On Friday (June 18th, 2004), I took my first flight on an Airbus A340-500. This was a non-stop flight from Dubai (DXB) to New York (JFK). Emirates launched this service on June 1st, their first passenger service to North America. They currently have a weekly Boeing 747-400 cargo service into New York.
I have been on an Airbus A340-300 before when I flew Gulf Air non-stop from Abu Dhabi (AUH) to Newark (ERK) back in 1994; but I have to say that A340-500 is now my new favorite. It’s very quiet, vary spacious, and Emirates has done a phenomenal job with the interior. I purchased an Economy class ticket for US$ 1080 round trip and used 65,000 Skywards miles to upgrade to Business. The flight is scheduled to take 14 hours, but actual flying time was 13 hours and 17 minutes. The flight was nearly full, which surprised me for a two week old route. As far as comfort, this is the second best Business Class I’ve been in (BA’s new Club World is still tops). The full details of the amenities available on this aircraft and the new service to JFK is available on the Emirates web site, but I thought I’d comment on what it’s like to spend 14 hours on this plane.
Departure was at 8am local time from Dubai. There is a separate check-in area for New York flights, with additional security. There were also additional security and passport checks at the boarding gate (Gate 25). Once on board we got the usual pre-takeoff beverage. We had a very long run for takeoff, probably because of the extra fuel required for such a long flight. This aircraft is actually capable of up to 20 hours of flying time fully loaded; but damn is it quiet. Now, don’t get me wrong, there’s still a lot of noise, but it’s far less than what you find on a 777. In fact, it’s similar to the noise level on the upper deck of a Boeing 747-400.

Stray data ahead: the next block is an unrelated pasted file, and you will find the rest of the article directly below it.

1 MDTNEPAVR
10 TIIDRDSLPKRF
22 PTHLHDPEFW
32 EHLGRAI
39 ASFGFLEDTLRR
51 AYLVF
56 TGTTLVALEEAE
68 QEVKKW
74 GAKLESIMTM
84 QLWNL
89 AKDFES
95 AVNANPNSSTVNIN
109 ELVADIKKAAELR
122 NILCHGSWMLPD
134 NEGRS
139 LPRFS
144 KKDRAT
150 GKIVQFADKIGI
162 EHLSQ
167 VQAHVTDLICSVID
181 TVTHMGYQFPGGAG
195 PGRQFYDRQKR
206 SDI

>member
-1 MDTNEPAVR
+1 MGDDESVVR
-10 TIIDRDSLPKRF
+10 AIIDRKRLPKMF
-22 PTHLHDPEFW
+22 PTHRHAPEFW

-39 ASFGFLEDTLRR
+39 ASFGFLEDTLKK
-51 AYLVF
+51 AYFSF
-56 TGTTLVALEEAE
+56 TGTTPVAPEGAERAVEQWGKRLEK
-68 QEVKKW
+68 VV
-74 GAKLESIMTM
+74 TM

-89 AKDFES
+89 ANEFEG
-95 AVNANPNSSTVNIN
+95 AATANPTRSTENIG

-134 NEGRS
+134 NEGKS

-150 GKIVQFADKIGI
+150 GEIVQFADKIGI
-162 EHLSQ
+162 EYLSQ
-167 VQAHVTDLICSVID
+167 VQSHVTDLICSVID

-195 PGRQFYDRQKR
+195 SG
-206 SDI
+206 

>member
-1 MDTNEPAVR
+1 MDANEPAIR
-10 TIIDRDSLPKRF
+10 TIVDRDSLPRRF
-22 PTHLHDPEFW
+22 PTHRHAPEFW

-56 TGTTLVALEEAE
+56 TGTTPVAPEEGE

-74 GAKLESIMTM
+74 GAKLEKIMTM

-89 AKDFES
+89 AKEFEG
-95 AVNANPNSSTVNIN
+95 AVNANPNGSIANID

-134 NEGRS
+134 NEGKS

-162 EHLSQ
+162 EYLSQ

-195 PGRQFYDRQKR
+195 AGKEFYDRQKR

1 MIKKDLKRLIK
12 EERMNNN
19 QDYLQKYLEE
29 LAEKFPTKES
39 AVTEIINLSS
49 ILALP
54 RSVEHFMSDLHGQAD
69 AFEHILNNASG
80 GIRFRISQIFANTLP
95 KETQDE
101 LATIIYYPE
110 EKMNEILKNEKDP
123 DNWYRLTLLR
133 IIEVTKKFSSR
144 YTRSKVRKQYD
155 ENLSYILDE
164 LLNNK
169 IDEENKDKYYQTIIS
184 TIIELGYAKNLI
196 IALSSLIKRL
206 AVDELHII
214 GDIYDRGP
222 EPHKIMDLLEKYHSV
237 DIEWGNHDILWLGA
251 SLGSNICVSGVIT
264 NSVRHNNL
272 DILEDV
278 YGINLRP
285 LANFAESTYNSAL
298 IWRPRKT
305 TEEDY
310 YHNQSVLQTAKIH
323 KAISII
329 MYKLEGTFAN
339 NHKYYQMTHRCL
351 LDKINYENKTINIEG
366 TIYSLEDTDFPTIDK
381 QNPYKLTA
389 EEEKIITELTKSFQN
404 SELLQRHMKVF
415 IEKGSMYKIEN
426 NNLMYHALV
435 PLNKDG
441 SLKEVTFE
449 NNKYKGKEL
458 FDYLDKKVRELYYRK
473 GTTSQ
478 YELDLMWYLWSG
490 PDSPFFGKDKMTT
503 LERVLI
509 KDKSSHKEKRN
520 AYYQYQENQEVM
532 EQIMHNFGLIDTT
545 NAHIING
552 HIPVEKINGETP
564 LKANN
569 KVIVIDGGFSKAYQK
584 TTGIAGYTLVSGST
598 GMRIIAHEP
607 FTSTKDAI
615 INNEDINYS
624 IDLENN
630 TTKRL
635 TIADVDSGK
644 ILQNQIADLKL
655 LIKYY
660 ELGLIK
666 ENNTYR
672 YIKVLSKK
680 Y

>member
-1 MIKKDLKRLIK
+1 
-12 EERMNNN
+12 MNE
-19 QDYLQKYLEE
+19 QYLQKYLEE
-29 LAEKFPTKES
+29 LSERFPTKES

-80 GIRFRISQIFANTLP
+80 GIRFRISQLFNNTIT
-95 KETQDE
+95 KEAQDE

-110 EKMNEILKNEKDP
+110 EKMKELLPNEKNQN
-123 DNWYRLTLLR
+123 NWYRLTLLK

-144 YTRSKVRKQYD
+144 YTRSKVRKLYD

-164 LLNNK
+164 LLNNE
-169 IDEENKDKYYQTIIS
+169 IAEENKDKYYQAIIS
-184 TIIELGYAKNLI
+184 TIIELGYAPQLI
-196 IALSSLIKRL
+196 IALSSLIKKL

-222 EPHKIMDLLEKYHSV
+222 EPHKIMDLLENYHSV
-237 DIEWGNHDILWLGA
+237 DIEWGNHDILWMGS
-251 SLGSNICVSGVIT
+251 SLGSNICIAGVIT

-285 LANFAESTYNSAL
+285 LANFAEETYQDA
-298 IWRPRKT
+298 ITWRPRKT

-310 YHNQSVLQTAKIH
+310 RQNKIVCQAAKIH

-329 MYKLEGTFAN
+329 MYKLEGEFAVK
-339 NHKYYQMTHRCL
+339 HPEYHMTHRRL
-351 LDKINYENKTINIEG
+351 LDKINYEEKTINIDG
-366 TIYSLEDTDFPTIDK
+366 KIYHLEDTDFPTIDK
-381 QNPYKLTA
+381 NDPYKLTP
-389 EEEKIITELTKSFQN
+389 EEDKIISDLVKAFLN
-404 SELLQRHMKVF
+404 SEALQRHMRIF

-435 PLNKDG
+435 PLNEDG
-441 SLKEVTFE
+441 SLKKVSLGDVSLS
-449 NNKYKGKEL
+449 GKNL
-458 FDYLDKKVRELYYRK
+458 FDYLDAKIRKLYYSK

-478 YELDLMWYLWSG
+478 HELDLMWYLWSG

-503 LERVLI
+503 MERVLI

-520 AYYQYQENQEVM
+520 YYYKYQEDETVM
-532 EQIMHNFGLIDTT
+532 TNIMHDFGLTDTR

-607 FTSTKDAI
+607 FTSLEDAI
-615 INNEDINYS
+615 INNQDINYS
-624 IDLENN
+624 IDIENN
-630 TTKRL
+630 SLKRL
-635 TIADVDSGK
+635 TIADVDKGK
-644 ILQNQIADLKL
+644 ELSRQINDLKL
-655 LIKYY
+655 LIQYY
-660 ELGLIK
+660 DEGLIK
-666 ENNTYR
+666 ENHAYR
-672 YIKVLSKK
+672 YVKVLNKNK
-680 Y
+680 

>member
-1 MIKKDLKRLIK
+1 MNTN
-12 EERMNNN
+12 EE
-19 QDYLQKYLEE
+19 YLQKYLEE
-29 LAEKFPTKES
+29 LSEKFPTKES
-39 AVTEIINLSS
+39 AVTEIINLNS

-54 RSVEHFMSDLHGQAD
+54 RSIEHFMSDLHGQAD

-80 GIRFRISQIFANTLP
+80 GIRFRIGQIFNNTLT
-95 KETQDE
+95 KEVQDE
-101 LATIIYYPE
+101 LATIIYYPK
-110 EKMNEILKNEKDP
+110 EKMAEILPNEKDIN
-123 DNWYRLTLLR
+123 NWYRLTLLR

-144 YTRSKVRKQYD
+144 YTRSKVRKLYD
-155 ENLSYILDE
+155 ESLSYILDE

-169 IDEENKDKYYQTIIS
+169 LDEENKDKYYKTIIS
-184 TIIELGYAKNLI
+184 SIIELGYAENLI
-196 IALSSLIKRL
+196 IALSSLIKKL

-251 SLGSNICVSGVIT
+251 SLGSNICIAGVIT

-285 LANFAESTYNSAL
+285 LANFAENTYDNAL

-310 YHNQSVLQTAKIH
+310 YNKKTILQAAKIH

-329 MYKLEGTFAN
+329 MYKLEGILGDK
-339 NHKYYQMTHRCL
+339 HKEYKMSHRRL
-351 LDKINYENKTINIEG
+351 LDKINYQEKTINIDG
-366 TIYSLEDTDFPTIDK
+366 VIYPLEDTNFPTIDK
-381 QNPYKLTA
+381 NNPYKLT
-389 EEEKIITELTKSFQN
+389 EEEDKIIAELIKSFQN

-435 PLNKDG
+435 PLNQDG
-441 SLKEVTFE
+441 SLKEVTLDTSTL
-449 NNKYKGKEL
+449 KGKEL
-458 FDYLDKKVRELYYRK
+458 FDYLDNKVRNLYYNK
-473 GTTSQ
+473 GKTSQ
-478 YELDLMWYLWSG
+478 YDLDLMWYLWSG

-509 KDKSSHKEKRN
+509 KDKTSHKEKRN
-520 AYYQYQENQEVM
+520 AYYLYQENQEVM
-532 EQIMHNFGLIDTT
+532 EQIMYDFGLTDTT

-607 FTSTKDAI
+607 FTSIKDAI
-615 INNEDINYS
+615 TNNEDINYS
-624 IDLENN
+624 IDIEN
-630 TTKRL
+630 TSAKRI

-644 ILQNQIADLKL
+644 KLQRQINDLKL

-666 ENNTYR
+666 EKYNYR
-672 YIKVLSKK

The seat itself is comfortable and wide. There is more than average leg room because of the unique shape of the seat back in-front of you. I’m 5′ 10″ and was able to stretch out all the way. The first thing you notice is the size of the in-seat LCD monitor. It’s a 15″ touch screen which is bigger than anything I’ve seen on any other aircraft. The UI is also quite slick, though it could be a little more responsive. Emirates calls their system “ICE” which stands for Information, Communication, and Entertainment. You can control the system three ways: by touching the screen directly, using a color LCD touch-screen remote control hidden in the arm rest, or using the controls on the back of the telephone handset which is also in every seat. The calibration on the main touch-screen seemed to be a little erratic, something I’ve noticed with other PC touch-screens; but otherwise directly controlling the ICE system from the front display was the best option when the seat is in the upright position. When the seat is reclined, you have to use one of the two alternate control interfaces as it’s difficult to reach the main screen.
The ICE system has the following capabilities:
- Flight information: The standard moving map along with forward and downward looking cameras which provide you with a real time view of the world around you while flying. Now everyone has a window seat. It also provides news headlines from the BBC updated every hour or so during the flight.